Mixed waste in landfill releases gases including ammonia and methane, thereby creating unbearable stench to people living near landfills- something that we saw in form of Mandur garbage crisis. Plastic is super thin(less than 40 microns for Karnataka) is not easy to recycle. People tend to throw it; as it is thin, it is likely to tear and become unusable. This is used generally to throw garbage by most people, and is bad for environment in many ways. Plastic bags release toxic fumes into air when burnt. The residual ash contaminates the environment. So-called the bio degradable bags are not actually bio-degradable, they are just degradable. They physically disintegrate and remain in nature as small plastic particle- they don’t break down into their elements such as carbon, hydrogen or water. Microbial degradation does not happen in this case. So if plastic possess such a threat, why not we try to make the best use of it.



Plastic in India
Production of plastics below 20 microns was banned in India in 2002. Later, Plastic Waste (Management and Handling) Rules, 2011 was formulated, but the rules have not been enforced. Main reason, as Centre for Science and Environment puts it, several lawsuits filed by the manufacturers of plastics below 40 microns against these laws, which are still awaiting a final judgment. Different states have fixed different standards as minimum thickness for the plastic produced. In Kerala it is 30 microns, while in Himachal it is 70 microns. While in Bangalore and Karnataka, it is 40 microns. Well - now, did you know there is a day to spread awareness about plastics? July 3 is International Plastic Bag-free Day. Many organizations in the country have warmed up to the cause.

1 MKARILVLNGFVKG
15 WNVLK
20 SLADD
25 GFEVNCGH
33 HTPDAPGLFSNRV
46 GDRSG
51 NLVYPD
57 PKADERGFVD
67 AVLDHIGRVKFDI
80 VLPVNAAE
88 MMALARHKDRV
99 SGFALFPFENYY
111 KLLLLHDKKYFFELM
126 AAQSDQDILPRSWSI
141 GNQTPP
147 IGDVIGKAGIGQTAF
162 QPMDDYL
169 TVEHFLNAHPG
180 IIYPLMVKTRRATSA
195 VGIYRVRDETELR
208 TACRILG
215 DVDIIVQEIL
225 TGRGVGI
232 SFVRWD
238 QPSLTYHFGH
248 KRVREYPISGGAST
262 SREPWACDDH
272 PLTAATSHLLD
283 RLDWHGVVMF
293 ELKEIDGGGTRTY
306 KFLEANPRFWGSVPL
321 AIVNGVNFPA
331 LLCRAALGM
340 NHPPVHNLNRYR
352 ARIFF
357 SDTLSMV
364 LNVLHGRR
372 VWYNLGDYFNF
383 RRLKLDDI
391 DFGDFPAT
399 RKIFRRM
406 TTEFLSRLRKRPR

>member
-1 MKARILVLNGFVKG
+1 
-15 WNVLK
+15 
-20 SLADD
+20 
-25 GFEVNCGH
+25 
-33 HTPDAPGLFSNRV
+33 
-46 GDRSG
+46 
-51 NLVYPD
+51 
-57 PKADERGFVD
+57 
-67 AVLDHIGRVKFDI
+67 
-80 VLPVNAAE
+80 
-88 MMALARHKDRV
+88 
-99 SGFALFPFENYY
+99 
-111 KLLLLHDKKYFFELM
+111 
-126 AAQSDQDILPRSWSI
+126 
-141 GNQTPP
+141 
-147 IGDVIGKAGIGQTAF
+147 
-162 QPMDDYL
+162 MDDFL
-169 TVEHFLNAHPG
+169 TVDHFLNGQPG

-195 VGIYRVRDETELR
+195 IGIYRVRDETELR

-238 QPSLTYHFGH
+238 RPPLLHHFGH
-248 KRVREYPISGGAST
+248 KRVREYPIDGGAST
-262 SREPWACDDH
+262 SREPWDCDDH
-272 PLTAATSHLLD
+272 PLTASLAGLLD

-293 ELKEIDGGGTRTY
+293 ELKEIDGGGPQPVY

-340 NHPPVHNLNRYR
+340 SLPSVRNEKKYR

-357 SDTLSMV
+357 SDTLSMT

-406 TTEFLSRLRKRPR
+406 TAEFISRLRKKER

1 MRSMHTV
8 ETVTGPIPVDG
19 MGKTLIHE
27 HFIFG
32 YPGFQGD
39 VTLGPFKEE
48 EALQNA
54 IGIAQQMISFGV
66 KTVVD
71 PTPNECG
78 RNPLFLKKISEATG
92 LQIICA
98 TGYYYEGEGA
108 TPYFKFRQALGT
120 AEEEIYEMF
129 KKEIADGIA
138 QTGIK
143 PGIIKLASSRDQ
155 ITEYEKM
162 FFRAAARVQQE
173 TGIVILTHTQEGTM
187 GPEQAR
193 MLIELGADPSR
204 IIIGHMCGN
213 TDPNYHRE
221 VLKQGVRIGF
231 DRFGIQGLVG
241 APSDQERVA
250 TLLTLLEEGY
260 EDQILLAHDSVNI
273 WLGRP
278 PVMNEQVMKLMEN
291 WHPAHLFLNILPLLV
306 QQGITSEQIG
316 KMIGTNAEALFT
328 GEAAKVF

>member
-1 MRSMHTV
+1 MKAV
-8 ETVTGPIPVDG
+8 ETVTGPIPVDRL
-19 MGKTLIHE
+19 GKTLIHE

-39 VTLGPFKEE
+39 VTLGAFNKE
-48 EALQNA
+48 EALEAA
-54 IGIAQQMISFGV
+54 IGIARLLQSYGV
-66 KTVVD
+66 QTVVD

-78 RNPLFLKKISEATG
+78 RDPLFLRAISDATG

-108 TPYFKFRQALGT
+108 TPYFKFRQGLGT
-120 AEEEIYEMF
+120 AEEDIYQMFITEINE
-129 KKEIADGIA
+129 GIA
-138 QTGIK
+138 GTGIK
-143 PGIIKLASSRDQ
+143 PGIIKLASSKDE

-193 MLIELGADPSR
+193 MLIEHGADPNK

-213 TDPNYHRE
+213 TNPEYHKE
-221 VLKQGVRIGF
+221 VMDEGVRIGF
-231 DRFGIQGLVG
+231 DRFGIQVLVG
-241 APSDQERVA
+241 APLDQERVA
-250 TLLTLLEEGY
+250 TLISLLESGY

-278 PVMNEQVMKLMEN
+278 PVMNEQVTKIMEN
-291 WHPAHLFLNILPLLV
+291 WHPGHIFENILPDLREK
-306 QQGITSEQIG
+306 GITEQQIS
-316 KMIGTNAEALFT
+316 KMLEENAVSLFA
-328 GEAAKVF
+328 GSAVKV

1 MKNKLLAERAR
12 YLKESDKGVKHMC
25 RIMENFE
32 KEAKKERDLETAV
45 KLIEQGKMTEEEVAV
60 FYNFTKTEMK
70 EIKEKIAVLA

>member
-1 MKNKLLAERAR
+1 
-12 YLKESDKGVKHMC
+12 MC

4.2 Range of Plastic Waste
Plastics waste forms a wide range. Predominantly it is film packaging and polythene carry bags, and broken and discarded moulded items. The range is wide and includes
1. Discarded PVC Footwear in varied colours and grades of plastic material.


2. Discarded PVC mineral water bottles/PET mineral water, ice cream cups, disposable catering plates and foam packaging.
3. These are even used in films, packaging, shopping bags and medicine foils and discarded moulded items like containers and range of household non-durables, combs, ballpoint pens, tooth brushes
Plastic the most common topic of discussion in environmental debate always stating it as a bane, but lacking in a susceptible steps that could lead to prevention of the environment at least to an extent.
4.3 Plastic at home
In general we are surrounded by plastic, ranging from a tooth paste tube to a shampoo bottle, everything has plastic involved in it. It is just like sweet poison adding its effect with time to time. Plastic as a waste can be categorised in two parts (on basis of daily use) 1. Plastic Bottles 2. Plastic Wrappers.
1. Plastic Bottles
These products somehow find their existence and people especially lower middle class people preserve it. Ex. Empty bottles of Shampoo, Cooking oil, hair oil are kept either to be refilled or to be resold to the junk or scrap dealer. These are usually classified under pet 1 after recycling.
2. Plastic Wrappers
These completely dry waste are of no use to house hold. These wrappers generally go in the land fill and cause serious problems. These possess threat for land, people, animals etc.
Plastic Wrappers a suitable raw material for recycled building material
• Plastic wrappers which are generally found here and there on streets of small cities and villages, hence abundantly available.